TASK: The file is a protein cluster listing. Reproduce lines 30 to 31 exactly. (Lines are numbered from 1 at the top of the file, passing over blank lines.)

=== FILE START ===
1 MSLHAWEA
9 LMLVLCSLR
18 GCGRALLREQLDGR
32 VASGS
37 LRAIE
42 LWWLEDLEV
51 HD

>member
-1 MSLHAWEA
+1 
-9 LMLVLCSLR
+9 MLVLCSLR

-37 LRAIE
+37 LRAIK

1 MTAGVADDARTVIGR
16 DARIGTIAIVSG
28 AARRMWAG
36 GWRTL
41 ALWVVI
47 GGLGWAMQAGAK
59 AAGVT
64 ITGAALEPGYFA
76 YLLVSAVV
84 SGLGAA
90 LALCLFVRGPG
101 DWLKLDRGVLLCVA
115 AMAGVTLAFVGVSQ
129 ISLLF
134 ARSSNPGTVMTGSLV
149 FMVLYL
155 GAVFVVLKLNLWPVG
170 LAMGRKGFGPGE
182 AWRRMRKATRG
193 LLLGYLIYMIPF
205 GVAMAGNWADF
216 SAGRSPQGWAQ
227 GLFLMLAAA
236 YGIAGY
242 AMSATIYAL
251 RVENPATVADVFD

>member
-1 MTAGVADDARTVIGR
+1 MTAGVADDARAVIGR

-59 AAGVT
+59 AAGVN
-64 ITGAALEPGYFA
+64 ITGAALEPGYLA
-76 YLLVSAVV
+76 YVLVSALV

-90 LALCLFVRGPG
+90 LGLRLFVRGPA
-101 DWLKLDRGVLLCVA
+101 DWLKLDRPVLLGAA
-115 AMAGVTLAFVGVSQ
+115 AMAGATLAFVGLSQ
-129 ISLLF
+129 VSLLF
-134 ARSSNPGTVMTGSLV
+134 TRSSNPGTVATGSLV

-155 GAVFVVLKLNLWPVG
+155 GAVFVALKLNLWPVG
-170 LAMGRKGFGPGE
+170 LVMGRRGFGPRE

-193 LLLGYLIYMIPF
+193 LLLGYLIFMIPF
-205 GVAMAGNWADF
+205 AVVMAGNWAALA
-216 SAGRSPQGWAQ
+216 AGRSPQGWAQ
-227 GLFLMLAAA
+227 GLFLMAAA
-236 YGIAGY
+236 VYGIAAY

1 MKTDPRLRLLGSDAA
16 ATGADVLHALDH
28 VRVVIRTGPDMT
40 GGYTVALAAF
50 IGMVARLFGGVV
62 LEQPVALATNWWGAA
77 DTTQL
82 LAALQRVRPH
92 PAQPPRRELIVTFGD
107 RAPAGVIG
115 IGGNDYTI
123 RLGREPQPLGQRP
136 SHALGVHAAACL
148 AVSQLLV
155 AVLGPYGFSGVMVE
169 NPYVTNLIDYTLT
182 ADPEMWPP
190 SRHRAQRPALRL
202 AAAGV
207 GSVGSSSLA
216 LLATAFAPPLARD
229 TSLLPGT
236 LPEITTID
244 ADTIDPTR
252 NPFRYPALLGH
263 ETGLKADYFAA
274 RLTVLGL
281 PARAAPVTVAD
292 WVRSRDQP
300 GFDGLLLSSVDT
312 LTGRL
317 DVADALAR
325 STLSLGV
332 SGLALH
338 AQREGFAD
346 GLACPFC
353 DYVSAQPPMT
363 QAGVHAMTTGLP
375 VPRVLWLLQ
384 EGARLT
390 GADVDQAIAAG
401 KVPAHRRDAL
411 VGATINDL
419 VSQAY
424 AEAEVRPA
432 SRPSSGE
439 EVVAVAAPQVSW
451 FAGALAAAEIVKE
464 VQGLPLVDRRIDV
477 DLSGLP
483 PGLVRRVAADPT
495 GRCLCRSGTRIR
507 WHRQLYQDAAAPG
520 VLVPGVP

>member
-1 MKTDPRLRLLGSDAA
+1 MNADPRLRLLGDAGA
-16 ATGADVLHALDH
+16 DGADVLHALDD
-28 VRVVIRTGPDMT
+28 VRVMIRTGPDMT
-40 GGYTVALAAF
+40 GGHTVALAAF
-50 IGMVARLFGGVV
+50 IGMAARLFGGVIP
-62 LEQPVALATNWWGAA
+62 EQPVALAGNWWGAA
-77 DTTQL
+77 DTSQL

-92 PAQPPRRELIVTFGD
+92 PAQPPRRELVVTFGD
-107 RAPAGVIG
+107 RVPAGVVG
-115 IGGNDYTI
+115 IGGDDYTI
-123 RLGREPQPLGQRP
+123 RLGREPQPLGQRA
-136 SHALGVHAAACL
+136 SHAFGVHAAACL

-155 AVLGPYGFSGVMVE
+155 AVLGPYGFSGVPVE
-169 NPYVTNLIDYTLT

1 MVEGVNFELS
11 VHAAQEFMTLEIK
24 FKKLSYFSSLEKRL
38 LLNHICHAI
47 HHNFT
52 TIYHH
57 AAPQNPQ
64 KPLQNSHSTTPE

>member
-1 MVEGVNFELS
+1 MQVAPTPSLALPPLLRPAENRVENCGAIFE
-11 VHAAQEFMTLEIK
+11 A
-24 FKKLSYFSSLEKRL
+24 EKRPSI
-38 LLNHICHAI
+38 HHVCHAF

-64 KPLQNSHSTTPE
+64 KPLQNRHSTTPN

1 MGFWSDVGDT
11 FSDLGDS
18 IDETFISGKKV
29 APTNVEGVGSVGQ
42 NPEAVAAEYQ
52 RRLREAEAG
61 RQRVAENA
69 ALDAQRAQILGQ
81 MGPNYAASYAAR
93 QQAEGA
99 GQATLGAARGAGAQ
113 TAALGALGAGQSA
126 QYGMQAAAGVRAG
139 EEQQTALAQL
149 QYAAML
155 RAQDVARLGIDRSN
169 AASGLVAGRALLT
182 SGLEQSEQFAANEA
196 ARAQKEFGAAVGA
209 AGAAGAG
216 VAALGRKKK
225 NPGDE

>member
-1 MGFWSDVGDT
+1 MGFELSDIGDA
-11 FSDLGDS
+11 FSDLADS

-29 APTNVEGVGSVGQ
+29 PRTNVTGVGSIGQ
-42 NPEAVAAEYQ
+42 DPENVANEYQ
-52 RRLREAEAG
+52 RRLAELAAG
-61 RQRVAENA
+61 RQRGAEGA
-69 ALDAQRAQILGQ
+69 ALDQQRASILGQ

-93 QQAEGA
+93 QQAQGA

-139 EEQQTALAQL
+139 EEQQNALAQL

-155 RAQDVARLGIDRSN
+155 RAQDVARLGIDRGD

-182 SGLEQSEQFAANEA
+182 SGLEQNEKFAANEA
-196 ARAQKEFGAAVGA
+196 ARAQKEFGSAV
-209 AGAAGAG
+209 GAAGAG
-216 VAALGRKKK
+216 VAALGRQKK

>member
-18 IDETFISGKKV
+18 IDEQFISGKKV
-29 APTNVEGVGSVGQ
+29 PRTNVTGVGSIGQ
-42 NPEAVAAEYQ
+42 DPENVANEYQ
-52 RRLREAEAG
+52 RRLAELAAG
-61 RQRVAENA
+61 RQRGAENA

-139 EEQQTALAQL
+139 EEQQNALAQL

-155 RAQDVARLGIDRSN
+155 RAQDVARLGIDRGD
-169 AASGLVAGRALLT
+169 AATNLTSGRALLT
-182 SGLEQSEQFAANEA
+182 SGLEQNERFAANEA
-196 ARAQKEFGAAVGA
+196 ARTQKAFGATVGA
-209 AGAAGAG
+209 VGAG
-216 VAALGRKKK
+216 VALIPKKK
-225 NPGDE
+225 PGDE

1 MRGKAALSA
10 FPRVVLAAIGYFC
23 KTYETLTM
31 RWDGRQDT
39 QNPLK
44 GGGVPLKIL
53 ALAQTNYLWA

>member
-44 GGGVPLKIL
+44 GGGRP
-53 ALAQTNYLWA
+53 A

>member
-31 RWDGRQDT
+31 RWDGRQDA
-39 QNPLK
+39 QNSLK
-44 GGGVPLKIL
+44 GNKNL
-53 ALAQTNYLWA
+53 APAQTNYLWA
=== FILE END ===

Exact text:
149 FMVLYL
155 GAVFVVLKLNLWPVG